National Drought Mitigation Center


New tool makes U.S. drought impacts searchable by state and drought level

September 9, 2022

In a period of extreme drought in Massachusetts this summer, conditions were comparatively lush compared to those out West. Drought impact reports, though, showed that dry conditions and low water levels still damaged crops, reduced navigation and distressed wildlife and forests. Berkshire County, August 14, 2022. Photo submitted via CMOR

Though droughts can have long-term, widespread consequences, it can be hard to grasp their full impact. But a new tool from the National Drought Mitigation Center makes it easier to see exactly how drought has affected a state in the past. NDMC’s database of drought impacts documented by the news media can now be filtered by state, intensity of drought, sector and season.

The State Impacts tool adds U.S. Drought Monitor status to records from the Drought Impact Reporter, organizing the collection of impacts by drought status, location and date. Results can also be filtered by season, weeks in drought and sector. The database contains impacts through 2021, including some from U.S.-affiliated territories. Development of the new tool was made possible through support from the U.S. Department of Agriculture Office of the Chief Economist.

“An earlier version of this tool used a more limited range of impacts, to demonstrate the value of the concept,” said Kelly Helm Smith, the assistant director of the NDMC. “The criticism we heard most frequently was that it didn’t include all the known impacts. Now it does, and people can use the filters to cut down the number of results to something manageable.”

The Drought Impact Reporter has systematically collected drought impacts documented in news reports since 2005. Drought impact data can guide decision-makers on where to direct relief and help planners identify underlying vulnerabilities to address to avoid future impacts.

“A goal of planning is to better understand the context of drought for a particular region and sector so that people can make more informed management decisions,” said Cody Knutson, NDMC’s planning coordinator. “This tool allows users to better understand how the types of impacts change as drought becomes more intense or prolonged, which is essential for identifying and implementing effective drought measures.”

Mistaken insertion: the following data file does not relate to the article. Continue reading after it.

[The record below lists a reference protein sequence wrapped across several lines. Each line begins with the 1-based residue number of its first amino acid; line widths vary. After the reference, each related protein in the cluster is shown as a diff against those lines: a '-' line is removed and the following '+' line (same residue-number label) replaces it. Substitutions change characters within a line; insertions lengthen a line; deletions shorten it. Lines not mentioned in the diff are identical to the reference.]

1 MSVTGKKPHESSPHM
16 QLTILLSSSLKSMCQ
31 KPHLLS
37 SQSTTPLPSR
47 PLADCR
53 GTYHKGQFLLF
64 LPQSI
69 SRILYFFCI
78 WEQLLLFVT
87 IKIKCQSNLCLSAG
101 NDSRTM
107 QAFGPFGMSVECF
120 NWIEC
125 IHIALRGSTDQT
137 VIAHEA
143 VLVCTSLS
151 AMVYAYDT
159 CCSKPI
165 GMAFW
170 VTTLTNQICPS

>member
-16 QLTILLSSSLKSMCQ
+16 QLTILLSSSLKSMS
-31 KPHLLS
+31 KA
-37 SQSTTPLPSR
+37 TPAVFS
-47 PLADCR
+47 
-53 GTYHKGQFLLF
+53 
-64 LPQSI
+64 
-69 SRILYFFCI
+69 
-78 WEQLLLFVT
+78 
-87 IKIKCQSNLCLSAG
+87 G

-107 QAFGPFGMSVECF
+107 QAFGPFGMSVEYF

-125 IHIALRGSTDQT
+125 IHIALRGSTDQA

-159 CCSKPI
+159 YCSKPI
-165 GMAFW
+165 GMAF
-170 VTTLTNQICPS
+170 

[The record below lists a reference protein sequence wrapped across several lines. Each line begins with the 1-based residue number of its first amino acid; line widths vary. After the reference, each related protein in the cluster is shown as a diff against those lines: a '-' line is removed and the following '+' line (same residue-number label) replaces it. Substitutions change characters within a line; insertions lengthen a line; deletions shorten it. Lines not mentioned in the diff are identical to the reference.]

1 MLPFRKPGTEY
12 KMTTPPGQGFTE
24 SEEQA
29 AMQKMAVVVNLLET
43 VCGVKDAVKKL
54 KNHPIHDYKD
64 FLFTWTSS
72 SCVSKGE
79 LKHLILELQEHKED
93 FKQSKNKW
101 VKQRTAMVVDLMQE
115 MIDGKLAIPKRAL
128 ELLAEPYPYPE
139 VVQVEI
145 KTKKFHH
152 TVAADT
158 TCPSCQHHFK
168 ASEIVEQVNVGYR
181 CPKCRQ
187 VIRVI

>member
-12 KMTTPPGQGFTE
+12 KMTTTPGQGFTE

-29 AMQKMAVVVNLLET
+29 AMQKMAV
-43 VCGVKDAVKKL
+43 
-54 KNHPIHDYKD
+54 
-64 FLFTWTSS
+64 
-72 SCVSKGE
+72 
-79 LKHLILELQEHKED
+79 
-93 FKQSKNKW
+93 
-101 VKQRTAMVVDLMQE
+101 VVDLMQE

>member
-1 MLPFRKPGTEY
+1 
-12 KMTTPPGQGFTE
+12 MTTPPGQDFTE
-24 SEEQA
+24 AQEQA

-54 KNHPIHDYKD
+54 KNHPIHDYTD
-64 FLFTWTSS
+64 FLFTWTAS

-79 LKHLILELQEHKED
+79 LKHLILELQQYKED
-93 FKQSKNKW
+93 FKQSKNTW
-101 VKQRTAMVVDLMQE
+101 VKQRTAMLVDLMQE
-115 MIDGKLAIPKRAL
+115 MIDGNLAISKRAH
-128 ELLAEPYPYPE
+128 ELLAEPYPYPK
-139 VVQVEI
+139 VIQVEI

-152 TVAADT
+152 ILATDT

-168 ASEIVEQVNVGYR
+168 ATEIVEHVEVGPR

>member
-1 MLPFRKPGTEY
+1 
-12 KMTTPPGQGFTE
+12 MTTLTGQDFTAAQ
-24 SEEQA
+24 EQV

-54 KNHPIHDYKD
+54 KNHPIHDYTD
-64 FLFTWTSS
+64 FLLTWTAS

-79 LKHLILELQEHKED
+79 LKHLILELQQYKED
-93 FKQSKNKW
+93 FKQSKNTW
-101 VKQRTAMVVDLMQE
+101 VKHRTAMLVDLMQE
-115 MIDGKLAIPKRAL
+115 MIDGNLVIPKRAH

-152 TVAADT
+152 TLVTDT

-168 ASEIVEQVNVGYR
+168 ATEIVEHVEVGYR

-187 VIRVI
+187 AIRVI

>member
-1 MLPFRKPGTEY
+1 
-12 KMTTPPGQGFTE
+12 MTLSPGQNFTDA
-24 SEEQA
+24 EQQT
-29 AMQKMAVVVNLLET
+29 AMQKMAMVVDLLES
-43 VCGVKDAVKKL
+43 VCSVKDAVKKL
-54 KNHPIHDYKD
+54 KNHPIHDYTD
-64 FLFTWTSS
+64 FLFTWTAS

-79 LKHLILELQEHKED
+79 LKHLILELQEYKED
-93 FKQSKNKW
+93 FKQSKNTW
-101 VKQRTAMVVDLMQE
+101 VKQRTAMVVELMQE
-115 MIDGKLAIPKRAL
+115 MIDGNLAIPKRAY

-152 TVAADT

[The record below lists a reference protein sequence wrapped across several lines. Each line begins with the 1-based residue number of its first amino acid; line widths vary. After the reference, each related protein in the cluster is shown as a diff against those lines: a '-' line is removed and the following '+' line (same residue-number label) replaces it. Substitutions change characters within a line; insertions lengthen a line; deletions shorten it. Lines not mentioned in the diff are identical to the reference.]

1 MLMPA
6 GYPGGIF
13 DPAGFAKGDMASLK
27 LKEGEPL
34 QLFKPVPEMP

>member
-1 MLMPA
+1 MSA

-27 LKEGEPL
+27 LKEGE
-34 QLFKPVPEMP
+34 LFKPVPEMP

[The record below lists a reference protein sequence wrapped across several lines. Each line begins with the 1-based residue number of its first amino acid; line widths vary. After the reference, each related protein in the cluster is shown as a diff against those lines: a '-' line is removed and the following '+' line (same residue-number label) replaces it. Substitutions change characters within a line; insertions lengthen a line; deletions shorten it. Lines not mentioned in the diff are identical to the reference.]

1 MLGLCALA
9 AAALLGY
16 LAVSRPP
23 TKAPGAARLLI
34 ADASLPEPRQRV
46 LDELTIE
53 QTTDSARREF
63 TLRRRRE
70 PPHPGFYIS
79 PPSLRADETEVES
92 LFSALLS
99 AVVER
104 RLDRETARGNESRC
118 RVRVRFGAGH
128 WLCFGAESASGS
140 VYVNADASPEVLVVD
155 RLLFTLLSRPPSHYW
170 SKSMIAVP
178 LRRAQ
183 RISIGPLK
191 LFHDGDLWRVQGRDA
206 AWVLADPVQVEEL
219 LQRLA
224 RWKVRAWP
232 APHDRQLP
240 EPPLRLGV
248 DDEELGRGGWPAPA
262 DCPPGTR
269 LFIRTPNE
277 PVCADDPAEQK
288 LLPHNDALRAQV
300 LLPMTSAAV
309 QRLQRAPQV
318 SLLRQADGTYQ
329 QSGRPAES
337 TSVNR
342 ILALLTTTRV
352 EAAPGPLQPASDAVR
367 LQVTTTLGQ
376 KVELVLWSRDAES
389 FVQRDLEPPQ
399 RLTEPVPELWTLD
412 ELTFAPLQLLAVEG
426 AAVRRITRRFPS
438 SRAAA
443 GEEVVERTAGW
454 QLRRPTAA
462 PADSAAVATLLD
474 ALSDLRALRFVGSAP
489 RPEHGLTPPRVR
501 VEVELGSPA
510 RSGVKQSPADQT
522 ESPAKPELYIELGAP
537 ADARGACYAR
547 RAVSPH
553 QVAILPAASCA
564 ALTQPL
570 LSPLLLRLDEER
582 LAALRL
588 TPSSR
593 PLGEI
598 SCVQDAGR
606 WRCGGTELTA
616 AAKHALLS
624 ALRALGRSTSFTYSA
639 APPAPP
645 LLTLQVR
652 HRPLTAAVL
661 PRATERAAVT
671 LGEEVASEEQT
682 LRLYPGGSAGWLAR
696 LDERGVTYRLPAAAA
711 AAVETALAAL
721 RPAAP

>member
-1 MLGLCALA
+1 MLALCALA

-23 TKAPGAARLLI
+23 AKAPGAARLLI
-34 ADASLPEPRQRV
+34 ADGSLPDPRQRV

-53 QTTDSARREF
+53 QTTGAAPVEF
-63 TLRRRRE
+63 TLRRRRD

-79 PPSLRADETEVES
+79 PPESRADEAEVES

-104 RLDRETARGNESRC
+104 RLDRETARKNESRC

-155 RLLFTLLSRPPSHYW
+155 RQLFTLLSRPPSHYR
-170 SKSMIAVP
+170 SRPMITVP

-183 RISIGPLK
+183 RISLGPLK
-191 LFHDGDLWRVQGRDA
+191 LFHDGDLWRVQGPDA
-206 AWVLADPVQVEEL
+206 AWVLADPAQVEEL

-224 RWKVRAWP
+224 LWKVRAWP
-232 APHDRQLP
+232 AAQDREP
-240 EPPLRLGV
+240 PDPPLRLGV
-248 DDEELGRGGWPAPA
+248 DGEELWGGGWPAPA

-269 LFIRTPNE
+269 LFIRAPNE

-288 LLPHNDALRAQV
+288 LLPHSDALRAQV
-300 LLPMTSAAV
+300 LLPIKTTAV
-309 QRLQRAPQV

Smith adds that organizing impacts by state and sector can also illustrate the variability in how drought manifests. “Drought looks different in different places,” said Smith. “It’s important to understand the range of possible impacts and issues that can arise based on a place’s climate, geography and major industries.”

That variability can be seen in the sheer range of impacts that are searchable in the new tool. There are some that appear in almost every state, like burn bans, water restrictions and fires. Some of the most common and widespread impacts can be found by filtering for the ‘Agriculture’ sector, including reduced crop yields, changes in harvest and poor pasture condition.

But the tool includes filters for other sectors as well. Under ‘Plants and Wildlife’ are reports of algae blooms in Florida, increased conflicts with thirsty black bears in Nevada and bark beetle infestations in Idaho. In the ‘Energy’ sector, users can learn more about the impacts of drought on hydropower production and energy rates in California. Meanwhile, in the ‘Business and Industry' sector, there are reports of ski resorts closing in Colorado, commercial fishing restrictions in Alaska and Christmas tree growers struggling in Iowa.

Some of these impacts are obvious, others less so. Some take several weeks of drought to appear, while others are evident more quickly. And some impacts are unique to certain states and regions, while others are widespread. The new tool provides insight into these patterns, highlighting the full range of potential issues that arise during drought and the array of challenges that decision-makers must confront when planning for, and responding to, drought.

“Impacts are important because they help tell the story of drought,” said Deb Bathke, education coordinator for the NDMC. “When we can link physical indicators to impacts, it helps turn drought into something tangible that people can understand.”

Visit the new tool:

-- Leah Campbell, NDMC Communications